Anthony Cordesman’s preliminary assessment of the Israeli-Hezbollah conflict
In case of the Israeli-Hezbollah conflict it has been found that the terrain essayed an important role in resolving the conflict. Apart from the terrains comprising of the rocky ground with dense vegetation, the small cities and the villages along the border were used in an optimum manner by the Hezbollah forces. The Hezbollah army made use of the ambush and the IED against the attack perpetrated by the IDF tanks. According to Cordesman, the Hezbollah forces were sharp far-sighted and made use of the upper floors of the buildings of the buildings to plan their move against the IDF forces who were proceeding underneath in the narrow streets (Cordesman and Sullivan 2006, 48-52). The defensive position and the strategy of the Hezbollah forces came as a surprise to the IDF at the outset of the war. The Hezbollah forces were engaged in the construction of sophisticated and large bunkers along with the firing positions since the withdrawal of Israel from Lebanon. The effort of the Hezbollah forces demonstrated that they have the ability to maintain control, effective communications and command for the two or more squad operations that was achieved with competence (Cordesman 2006, 67-74). These methods of communications have been effective during the warfare. The information on rocket was kept secret as the maps and the intelligence were kept out of the reach of the commanders until the latter phase of the war despite the awareness of the officers in the field. I agree with the findings of Cordesman regarding the ability of war to demonstrate the Hezbollah forces did the powerful security of the country as.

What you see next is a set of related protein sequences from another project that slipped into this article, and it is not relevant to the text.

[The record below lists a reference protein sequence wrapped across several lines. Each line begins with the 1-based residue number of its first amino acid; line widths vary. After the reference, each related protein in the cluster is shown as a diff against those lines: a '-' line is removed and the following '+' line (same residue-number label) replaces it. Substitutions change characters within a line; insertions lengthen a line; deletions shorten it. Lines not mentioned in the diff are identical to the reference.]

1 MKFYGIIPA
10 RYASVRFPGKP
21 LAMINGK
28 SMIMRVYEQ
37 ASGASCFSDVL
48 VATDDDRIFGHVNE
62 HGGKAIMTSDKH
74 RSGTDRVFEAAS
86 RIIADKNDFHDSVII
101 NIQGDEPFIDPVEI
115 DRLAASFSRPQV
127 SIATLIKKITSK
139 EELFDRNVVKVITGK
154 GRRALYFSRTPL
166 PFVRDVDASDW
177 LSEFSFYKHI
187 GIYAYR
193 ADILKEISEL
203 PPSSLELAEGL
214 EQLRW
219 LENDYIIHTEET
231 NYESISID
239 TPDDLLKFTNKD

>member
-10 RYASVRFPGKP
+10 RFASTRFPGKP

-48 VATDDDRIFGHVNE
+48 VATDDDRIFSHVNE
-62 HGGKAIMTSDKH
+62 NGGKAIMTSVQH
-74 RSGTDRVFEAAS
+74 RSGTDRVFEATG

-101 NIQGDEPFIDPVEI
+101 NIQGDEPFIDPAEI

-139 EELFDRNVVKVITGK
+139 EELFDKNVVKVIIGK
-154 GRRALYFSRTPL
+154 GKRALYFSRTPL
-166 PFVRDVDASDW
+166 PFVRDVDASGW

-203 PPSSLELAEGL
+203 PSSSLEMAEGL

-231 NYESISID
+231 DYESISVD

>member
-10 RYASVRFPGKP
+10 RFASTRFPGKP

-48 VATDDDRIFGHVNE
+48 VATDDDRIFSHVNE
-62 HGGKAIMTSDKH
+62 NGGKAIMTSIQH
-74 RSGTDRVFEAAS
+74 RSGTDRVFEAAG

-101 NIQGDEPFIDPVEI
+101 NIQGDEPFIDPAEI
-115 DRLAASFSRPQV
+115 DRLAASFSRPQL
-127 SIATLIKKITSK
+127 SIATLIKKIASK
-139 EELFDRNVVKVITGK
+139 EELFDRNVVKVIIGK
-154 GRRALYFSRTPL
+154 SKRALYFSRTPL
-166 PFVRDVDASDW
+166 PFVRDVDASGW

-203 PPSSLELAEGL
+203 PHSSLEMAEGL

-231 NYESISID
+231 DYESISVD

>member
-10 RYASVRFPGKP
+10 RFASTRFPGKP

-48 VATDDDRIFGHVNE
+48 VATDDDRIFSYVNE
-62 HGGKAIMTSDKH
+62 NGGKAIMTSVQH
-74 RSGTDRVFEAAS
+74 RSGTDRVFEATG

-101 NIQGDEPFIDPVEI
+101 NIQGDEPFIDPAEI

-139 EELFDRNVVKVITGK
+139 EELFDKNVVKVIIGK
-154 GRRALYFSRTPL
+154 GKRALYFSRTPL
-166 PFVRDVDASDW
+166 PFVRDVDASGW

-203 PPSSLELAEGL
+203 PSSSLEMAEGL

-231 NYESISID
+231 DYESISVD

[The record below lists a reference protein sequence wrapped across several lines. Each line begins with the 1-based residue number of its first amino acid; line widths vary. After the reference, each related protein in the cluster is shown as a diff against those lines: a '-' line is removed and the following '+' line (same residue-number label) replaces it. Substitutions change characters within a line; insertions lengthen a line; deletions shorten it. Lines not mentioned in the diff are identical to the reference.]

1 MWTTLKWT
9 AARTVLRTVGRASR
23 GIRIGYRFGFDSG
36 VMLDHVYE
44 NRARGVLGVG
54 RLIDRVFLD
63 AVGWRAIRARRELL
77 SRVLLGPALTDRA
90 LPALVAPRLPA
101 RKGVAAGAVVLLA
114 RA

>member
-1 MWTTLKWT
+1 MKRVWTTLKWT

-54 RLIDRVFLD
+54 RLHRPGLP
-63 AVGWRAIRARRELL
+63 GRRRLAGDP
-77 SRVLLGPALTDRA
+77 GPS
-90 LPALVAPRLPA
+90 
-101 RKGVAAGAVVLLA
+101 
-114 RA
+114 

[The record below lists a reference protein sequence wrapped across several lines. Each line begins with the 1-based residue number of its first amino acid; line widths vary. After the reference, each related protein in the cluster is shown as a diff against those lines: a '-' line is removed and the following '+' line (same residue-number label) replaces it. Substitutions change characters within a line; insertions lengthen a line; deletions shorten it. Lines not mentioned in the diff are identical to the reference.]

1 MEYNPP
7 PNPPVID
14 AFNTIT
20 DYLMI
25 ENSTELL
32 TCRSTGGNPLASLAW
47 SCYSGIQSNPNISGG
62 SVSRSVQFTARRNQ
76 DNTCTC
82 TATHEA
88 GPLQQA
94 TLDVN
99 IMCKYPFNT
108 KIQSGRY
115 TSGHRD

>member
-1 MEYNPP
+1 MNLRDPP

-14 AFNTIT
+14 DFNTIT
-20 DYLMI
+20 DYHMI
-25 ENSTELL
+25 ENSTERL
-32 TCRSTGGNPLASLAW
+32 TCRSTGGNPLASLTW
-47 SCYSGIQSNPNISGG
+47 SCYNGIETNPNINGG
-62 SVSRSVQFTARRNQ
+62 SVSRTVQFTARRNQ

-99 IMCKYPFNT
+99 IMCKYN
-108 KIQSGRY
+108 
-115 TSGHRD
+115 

Cordesman, Anthony H., and William D. Sullivan. Lessons of the 2006 Israeli-Hezbollah war. Vol. 29, no. 4. CSIS, 2007.
Cordesman, Anthony H. Preliminary" lessons" of the Israeli-Hezbollah war. Washington, DC: Center for Strategic and International Studies, 2006